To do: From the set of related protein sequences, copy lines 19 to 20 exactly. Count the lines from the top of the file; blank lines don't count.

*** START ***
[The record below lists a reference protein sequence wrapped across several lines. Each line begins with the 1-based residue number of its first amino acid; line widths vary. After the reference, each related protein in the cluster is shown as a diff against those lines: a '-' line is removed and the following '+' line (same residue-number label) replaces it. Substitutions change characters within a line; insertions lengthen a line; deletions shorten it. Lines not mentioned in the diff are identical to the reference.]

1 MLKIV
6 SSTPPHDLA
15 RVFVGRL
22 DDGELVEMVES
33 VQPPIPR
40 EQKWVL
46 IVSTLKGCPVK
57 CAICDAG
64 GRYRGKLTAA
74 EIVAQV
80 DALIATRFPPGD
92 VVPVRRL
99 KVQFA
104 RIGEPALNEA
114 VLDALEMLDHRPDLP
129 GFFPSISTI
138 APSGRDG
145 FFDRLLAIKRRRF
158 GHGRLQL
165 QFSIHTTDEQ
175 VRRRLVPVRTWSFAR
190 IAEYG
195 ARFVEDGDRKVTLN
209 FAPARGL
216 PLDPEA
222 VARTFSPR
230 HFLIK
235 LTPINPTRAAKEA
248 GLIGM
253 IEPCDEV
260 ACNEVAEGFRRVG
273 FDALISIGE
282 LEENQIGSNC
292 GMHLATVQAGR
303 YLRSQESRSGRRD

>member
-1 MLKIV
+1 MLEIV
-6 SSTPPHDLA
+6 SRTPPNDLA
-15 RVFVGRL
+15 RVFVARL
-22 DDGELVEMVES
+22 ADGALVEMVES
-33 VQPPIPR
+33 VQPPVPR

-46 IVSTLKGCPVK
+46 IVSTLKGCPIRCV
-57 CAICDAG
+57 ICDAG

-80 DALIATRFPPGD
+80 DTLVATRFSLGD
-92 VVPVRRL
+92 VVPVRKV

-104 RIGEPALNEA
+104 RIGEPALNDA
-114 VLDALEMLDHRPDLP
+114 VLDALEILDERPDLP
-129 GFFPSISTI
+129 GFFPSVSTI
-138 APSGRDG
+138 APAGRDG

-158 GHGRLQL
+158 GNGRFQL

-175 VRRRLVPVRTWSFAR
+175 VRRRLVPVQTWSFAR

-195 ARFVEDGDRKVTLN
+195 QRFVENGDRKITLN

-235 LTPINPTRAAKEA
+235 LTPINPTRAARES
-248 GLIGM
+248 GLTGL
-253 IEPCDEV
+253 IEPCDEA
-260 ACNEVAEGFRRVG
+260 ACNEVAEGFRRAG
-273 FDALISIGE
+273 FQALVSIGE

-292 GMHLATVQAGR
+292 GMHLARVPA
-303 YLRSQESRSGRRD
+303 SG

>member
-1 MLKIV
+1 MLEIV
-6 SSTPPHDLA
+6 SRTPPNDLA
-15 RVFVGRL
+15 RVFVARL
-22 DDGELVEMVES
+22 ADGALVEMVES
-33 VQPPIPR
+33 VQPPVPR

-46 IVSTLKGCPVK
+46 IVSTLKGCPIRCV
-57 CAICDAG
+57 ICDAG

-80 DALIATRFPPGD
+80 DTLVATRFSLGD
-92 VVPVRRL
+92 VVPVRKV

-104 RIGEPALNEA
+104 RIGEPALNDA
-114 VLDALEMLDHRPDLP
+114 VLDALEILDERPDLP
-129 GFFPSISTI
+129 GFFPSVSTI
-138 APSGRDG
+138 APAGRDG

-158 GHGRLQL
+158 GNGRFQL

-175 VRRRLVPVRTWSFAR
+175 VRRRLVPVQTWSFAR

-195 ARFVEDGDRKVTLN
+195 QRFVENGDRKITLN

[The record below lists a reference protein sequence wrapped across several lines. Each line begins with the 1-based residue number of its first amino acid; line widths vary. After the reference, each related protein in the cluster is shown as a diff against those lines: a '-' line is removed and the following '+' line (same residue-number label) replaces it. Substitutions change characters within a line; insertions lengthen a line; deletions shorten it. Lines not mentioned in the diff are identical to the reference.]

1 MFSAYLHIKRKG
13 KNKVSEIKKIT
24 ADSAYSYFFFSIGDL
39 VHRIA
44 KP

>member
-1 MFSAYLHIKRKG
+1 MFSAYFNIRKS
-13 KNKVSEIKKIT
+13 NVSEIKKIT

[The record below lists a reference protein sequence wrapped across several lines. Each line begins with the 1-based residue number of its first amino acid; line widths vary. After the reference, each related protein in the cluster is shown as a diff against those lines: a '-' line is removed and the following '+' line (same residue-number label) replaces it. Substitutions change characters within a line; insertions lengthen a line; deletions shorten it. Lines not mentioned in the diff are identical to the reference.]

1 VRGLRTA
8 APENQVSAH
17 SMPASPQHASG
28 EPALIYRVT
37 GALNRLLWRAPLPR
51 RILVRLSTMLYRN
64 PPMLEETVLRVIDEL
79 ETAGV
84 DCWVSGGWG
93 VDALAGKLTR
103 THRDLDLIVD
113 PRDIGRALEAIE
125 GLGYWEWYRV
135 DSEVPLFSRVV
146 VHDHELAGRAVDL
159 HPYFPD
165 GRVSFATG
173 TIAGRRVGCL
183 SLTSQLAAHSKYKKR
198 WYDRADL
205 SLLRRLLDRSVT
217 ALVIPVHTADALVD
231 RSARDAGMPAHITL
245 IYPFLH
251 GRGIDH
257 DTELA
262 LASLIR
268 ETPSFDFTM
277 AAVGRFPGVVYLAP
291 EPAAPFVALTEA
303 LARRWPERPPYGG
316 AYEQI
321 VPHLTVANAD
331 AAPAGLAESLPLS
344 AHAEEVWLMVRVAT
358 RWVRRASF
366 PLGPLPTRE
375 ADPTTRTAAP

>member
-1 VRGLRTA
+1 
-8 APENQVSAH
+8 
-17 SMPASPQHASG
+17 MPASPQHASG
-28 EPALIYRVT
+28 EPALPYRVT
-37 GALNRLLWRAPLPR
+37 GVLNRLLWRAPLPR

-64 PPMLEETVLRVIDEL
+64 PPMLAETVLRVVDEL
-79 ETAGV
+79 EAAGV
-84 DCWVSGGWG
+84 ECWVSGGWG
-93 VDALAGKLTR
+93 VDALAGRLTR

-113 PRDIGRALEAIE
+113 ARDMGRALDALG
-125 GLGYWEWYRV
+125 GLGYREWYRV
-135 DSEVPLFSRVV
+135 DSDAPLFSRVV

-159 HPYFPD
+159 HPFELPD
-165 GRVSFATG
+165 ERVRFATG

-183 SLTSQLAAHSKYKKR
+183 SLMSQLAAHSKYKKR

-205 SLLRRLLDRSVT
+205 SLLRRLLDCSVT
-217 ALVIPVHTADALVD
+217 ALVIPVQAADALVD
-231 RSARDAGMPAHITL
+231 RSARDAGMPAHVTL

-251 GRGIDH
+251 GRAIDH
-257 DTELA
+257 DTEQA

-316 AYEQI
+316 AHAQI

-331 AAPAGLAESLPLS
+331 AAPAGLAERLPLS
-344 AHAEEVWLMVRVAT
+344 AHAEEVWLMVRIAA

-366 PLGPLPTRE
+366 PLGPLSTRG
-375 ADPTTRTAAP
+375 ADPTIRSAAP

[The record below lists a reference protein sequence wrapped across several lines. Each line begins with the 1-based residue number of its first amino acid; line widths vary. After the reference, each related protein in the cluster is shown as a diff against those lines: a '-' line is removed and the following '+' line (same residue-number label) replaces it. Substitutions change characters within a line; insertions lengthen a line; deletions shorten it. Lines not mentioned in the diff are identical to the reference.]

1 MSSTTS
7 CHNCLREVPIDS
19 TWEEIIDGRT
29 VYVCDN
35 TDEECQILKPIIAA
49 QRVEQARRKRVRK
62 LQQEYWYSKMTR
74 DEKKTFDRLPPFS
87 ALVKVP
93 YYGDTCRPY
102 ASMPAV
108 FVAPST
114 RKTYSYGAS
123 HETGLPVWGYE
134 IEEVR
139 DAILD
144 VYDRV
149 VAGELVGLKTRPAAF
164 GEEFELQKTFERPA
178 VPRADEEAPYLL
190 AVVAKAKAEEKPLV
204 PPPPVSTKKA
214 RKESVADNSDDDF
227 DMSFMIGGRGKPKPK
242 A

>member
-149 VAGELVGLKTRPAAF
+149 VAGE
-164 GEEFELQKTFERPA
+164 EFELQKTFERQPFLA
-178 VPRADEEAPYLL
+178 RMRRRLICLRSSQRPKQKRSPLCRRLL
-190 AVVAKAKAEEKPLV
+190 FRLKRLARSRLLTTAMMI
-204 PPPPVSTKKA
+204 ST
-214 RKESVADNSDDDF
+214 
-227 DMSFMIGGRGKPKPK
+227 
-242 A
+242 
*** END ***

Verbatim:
145 FFDRLLAIKRRRF
158 GHGRLQL